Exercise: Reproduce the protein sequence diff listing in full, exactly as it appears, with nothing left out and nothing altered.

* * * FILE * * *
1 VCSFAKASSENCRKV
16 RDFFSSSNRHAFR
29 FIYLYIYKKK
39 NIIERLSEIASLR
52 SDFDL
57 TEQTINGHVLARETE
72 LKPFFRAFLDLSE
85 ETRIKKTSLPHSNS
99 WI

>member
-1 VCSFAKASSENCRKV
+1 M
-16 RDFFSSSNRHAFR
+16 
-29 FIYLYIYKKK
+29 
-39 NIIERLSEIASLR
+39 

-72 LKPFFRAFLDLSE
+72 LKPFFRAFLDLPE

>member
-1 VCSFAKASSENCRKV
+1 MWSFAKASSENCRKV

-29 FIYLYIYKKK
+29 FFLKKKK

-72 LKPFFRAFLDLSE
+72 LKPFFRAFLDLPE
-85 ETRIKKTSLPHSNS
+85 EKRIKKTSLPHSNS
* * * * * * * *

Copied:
1 VCSFAKASSENCRKV
16 RDFFSSSNRHAFR
29 FIYLYIYKKK
39 NIIERLSEIASLR
52 SDFDL
57 TEQTINGHVLARETE
72 LKPFFRAFLDLSE
85 ETRIKKTSLPHSNS
99 WI

>member
-1 VCSFAKASSENCRKV
+1 M
-16 RDFFSSSNRHAFR
+16 
-29 FIYLYIYKKK
+29 
-39 NIIERLSEIASLR
+39 

-72 LKPFFRAFLDLSE
+72 LKPFFRAFLDLPE

>member
-1 VCSFAKASSENCRKV
+1 MWSFAKASSENCRKV

-29 FIYLYIYKKK
+29 FFLKKKK

-72 LKPFFRAFLDLSE
+72 LKPFFRAFLDLPE
-85 ETRIKKTSLPHSNS
+85 EKRIKKTSLPHSNS